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Misclassification of drivers to avoid California workers’ comp?

If you drive a little over 100 miles due west of Coachella Valley, you come to Long Beach, home of a trucking company that recently lost an interesting case before the California Supreme Court. The company was accused by the state of misclassifying truck drivers as independent contractors.

The company argued that its actions were exempted from state labor and insurance laws by a Federal Aviation Administration Authorization Act which prevents the state from regulating motor carriers. The court’s ruling in the matter ends the company’s practice of not paying unemployment insurance taxes and denying truckers workers’ comp benefits when they are injured on the job.

The company apparently used a series of bookkeeping maneuvers as part of its efforts to circumvent employment laws. The two defendants in the case were the Long Beach trucking company and the company’s owner, manager and dispatcher.

The company’s proprietor also separately owned a fleet of 75 trucks which he leased to his trucking company. He then had an independent company hire the drivers to drive the leased vehicles, then classified the truckers as independent contractors though they themselves owned no trucks, did not own the equipment or tools used and did not make any investments in the vehicles.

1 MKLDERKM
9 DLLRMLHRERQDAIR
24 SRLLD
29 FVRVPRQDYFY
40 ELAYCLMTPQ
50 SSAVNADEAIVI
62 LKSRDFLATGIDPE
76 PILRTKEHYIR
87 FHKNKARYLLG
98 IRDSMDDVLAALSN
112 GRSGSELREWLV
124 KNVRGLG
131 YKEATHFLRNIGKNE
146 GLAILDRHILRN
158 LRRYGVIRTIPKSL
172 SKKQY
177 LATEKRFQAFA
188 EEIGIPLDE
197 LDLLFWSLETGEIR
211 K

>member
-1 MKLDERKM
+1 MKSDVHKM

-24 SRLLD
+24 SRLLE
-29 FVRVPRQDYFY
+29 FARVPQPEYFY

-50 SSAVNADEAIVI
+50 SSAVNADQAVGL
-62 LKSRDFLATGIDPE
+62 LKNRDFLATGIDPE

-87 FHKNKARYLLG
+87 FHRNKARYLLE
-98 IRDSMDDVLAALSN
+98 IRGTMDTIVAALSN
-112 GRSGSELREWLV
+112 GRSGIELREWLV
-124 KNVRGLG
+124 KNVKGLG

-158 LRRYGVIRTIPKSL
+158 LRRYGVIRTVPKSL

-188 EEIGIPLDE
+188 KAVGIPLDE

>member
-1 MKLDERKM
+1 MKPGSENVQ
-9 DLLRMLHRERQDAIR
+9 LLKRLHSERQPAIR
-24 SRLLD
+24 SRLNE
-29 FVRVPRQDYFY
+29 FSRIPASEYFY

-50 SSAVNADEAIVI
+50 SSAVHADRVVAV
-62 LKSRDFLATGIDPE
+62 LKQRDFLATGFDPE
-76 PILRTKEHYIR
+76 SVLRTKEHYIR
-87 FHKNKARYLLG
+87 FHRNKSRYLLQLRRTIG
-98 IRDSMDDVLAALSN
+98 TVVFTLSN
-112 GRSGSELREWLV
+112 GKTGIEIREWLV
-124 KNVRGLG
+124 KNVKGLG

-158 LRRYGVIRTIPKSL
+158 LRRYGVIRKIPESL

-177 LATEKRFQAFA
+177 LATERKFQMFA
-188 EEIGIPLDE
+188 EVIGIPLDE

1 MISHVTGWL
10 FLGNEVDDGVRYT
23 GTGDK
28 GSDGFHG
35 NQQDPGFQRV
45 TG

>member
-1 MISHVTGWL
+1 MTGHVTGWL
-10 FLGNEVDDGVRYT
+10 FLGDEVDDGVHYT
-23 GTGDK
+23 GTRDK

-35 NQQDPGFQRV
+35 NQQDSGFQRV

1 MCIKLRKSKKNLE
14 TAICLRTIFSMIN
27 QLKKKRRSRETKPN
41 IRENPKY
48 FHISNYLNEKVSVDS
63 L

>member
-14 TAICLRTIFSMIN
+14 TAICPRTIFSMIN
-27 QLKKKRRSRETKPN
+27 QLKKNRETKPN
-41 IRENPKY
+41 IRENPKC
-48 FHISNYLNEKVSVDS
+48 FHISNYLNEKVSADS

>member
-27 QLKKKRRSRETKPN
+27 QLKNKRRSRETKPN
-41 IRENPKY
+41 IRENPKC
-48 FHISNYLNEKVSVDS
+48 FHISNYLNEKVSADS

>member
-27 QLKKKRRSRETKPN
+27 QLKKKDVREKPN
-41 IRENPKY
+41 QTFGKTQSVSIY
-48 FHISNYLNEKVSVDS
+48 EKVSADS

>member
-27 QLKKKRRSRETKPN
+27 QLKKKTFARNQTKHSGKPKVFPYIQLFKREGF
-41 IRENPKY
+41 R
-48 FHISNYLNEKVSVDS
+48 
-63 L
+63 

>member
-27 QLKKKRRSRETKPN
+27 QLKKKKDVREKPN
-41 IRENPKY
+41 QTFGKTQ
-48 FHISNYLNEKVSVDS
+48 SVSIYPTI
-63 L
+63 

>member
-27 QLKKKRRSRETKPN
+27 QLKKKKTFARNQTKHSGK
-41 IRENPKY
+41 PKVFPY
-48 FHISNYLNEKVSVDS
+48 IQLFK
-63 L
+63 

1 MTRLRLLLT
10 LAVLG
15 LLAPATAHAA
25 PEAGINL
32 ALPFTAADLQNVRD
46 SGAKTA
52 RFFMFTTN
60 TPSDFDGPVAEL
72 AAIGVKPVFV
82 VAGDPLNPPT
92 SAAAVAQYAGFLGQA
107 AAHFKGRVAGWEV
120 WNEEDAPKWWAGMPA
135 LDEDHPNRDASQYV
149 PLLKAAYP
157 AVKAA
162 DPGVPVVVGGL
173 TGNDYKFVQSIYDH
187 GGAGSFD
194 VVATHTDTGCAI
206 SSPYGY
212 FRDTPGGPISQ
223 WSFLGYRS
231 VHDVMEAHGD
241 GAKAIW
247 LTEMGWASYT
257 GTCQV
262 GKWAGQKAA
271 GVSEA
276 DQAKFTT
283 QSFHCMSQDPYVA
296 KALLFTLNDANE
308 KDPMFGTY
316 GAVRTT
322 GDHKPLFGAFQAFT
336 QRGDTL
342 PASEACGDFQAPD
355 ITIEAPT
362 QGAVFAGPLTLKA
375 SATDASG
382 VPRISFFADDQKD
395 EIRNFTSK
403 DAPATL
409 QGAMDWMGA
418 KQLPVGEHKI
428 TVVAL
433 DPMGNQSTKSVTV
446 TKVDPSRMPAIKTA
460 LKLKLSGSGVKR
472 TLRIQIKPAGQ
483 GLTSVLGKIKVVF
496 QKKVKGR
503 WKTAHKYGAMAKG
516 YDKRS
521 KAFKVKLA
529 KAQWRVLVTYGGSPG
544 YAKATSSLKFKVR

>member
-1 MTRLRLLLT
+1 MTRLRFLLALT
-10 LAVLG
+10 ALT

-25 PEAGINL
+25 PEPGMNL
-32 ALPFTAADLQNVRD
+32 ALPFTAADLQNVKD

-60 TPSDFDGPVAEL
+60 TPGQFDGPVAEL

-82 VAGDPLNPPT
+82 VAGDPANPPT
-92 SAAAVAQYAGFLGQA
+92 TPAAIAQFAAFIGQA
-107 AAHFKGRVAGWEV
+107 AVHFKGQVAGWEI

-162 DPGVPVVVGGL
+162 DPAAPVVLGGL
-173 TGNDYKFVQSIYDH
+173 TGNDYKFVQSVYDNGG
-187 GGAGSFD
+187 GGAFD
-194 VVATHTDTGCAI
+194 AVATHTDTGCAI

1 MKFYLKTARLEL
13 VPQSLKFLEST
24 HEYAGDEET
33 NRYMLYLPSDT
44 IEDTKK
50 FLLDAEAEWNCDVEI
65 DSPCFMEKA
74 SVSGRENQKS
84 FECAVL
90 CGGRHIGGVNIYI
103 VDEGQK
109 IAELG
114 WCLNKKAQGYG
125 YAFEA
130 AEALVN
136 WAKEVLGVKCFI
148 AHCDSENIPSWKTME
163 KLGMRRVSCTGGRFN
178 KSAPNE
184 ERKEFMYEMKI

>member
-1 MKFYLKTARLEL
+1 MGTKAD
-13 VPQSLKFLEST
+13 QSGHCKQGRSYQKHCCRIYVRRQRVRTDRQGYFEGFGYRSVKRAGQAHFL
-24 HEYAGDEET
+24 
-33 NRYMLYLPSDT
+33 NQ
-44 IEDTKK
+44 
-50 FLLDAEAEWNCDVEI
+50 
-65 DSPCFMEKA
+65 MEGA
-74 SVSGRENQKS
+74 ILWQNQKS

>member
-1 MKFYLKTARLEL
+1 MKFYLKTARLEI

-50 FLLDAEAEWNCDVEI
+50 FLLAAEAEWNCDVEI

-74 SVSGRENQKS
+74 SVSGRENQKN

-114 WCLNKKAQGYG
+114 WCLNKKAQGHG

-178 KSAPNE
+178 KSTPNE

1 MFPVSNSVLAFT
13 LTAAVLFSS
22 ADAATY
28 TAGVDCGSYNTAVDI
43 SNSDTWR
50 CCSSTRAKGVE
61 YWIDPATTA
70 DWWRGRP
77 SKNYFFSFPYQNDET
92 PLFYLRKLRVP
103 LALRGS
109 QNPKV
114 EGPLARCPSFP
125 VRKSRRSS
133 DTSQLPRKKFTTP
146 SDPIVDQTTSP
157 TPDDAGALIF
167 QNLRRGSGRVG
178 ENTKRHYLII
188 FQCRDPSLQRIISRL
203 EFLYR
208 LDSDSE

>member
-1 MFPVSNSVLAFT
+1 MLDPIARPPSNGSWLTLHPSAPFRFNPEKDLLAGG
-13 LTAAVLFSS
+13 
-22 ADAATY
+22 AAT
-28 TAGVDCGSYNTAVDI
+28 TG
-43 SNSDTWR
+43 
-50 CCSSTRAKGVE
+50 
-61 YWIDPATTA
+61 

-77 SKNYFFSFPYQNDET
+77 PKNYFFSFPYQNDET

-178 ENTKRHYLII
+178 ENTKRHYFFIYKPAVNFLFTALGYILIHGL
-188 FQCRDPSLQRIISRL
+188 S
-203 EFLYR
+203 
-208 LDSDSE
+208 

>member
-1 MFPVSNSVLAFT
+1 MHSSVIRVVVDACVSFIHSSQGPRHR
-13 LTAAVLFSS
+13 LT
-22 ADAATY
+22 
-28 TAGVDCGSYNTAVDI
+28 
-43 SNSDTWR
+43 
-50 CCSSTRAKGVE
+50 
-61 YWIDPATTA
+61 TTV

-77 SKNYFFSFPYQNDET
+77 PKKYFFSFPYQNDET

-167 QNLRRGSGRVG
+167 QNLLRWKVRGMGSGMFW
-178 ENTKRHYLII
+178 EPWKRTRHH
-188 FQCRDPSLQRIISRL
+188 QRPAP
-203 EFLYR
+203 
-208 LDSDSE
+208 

The truckers also took all their instructions from the defendants and didn’t even have Department of Transportation permits to haul cargo independent of the Long Beach company.

Let’s hope this case and others like it help demonstrate to company owners that they are obligated by law to help provide workers’ compensation benefits to employees injured while working. Far too often, companies try to deny employees the benefits they have earned and need. Because the benefits are so critical, many workers turn to attorneys experienced in defending clients’ rights and interests in the workers’ comp system.

Source: California Supreme Court, The People v. PAC Anchor Transportation, Inc., accessed Aug. 29, 2014

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